Many people get hung up on the confusion between what salvation is and what it produces. Some people—rightly noting that a Christian must exhibit good works in order to be saved—add works into salvation. Some even go so far as to say you can lose your salvation based on your performance as a Christian. On the other hand, others say that it doesn’t matter what you do as long as you’re “saved” to start with. They believe it’s possible to be saved yet not live for Christ.
We can cut through this confusion by understanding that the New Testament presents salvation as a three-part process. All the parts must be in place for one to be truly “saved.” Because it’s more of a process, some people who profess to be saved will in the end prove not to be (1 John 2:19). This is the doctrine called “perseverance of the saints”: all those who are genuine Christians will stick it out to the end; they will experience the three parts of salvation. Here are the three parts:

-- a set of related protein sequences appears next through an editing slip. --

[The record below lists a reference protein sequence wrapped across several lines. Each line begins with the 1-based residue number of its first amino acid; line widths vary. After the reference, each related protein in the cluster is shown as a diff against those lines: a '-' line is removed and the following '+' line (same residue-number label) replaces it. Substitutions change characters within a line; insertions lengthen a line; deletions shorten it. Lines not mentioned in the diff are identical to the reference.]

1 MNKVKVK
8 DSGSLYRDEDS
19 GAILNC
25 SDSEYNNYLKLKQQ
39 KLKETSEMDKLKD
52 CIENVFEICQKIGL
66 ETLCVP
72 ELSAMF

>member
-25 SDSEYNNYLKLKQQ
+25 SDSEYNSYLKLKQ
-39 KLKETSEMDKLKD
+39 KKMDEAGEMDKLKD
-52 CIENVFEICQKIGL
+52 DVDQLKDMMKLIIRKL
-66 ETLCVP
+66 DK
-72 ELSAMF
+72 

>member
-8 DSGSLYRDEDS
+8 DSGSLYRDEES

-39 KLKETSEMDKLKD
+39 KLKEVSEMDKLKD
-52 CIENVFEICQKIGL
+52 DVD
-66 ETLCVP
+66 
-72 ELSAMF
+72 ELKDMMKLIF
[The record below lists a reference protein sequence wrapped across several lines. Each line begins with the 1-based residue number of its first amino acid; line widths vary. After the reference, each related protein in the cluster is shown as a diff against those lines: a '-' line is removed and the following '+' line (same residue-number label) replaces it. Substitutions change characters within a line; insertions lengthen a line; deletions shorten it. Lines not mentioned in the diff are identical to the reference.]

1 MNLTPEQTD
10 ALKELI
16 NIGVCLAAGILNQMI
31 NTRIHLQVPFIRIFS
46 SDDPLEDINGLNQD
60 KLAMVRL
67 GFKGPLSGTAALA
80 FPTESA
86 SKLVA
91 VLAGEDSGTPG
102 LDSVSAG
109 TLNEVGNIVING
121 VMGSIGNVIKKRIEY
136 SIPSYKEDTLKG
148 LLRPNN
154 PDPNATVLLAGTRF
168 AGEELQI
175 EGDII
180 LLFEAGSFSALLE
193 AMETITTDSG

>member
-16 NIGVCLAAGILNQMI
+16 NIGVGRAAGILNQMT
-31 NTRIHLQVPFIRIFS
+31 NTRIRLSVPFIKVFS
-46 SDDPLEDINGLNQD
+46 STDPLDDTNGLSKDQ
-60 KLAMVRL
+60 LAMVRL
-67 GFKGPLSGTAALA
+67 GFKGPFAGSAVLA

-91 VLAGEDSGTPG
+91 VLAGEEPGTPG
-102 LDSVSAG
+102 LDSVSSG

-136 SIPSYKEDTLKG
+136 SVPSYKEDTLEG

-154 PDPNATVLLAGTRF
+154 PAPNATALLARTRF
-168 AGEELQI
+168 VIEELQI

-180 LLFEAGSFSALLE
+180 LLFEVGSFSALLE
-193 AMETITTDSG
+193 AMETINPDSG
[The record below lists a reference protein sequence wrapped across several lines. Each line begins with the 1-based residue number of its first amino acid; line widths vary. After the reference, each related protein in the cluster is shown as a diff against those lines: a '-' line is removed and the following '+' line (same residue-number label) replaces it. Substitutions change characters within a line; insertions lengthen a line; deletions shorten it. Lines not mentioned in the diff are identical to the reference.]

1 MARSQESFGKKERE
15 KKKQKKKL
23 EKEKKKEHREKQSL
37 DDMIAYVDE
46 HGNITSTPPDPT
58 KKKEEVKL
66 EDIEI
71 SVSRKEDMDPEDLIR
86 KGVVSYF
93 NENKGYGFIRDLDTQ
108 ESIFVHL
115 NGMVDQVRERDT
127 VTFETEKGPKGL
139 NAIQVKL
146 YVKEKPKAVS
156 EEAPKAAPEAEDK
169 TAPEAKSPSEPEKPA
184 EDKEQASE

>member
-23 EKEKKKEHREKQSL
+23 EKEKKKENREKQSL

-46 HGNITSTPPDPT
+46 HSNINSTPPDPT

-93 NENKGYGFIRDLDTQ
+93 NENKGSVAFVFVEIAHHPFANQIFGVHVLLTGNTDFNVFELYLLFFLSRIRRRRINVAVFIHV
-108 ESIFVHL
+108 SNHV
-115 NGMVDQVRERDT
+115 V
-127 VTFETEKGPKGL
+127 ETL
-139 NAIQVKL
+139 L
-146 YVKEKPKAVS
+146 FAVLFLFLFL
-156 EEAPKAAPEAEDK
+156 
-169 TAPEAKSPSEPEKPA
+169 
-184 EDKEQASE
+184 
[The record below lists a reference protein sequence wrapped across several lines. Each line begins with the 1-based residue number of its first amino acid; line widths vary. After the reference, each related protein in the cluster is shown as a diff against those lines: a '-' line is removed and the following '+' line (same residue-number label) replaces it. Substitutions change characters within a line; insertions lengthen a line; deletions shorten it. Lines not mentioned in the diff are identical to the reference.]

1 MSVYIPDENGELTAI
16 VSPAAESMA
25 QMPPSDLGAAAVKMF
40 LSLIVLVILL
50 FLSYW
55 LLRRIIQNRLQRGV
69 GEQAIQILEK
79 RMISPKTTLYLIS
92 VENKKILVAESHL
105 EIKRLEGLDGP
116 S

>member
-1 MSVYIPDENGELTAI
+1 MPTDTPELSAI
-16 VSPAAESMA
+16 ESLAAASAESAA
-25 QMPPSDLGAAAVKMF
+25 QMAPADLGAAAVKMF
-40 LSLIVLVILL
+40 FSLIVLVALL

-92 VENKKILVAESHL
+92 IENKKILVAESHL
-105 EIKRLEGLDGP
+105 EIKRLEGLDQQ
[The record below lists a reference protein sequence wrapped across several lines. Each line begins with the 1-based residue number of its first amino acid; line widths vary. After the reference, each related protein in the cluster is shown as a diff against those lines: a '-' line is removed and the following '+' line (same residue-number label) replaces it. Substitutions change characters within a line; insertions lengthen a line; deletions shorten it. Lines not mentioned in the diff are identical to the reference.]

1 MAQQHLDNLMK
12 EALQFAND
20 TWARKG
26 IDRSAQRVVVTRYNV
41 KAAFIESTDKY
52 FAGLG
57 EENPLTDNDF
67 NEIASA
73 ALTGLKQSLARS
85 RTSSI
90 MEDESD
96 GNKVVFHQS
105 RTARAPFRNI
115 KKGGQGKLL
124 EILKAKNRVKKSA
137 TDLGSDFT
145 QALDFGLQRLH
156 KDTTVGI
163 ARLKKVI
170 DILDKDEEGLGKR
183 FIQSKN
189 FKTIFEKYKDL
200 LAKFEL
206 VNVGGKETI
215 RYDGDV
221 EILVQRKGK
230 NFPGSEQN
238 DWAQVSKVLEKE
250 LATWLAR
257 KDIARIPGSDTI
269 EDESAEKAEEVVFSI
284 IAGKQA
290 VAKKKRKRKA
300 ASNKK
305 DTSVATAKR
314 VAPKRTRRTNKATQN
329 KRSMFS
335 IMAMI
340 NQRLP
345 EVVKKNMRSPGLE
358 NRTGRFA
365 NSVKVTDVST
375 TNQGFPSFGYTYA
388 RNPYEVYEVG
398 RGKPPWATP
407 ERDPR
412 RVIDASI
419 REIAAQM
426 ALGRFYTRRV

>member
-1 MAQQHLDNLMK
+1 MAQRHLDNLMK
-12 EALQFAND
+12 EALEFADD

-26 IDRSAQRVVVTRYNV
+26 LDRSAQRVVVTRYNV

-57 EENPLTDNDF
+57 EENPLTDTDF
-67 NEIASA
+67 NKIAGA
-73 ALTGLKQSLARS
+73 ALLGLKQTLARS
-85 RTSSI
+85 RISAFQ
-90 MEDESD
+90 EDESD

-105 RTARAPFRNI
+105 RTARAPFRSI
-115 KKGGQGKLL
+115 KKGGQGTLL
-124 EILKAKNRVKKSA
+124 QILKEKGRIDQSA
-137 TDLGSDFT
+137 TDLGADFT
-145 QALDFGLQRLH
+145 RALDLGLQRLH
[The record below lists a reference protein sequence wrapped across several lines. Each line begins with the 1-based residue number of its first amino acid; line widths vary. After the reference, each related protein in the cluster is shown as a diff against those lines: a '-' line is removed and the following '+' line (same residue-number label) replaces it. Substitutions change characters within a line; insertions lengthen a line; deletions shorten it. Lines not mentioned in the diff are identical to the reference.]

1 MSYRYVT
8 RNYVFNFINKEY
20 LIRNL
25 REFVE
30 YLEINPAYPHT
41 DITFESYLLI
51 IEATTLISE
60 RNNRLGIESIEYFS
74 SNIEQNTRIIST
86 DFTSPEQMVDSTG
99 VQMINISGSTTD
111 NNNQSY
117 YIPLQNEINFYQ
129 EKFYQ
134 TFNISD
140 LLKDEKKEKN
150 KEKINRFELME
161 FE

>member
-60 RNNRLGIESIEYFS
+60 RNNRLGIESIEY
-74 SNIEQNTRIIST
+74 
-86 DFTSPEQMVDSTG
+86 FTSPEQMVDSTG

Justification. This means that God legally declares a guilty person to be “not guilty.” There is no longer a record of that person ever having sinned (Romans 8:1). Christ has taken that person’s punishment, so all debts are paid. This person owes nothing to God. According to God’s official record, this person is entirely innocent and righteous. This first part of salvation is by grace alone (Ephesians 2:8-9).